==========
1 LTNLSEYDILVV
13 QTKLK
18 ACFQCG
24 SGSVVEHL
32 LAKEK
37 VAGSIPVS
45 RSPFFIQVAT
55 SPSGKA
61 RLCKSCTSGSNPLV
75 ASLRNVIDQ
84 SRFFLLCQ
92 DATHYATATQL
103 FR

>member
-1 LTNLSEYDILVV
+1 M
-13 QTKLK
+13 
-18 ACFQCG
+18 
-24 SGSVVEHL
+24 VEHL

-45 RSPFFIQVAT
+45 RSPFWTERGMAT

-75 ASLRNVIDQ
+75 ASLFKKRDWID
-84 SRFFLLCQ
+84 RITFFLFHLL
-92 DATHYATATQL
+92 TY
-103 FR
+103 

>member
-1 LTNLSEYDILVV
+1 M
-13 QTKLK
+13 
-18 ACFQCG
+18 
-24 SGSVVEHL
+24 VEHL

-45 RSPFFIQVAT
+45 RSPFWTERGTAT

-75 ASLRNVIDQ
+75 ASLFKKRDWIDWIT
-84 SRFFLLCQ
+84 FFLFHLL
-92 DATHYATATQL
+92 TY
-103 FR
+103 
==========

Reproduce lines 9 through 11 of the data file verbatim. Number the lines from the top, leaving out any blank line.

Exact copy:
61 RLCKSCTSGSNPLV
75 ASLRNVIDQ
84 SRFFLLCQ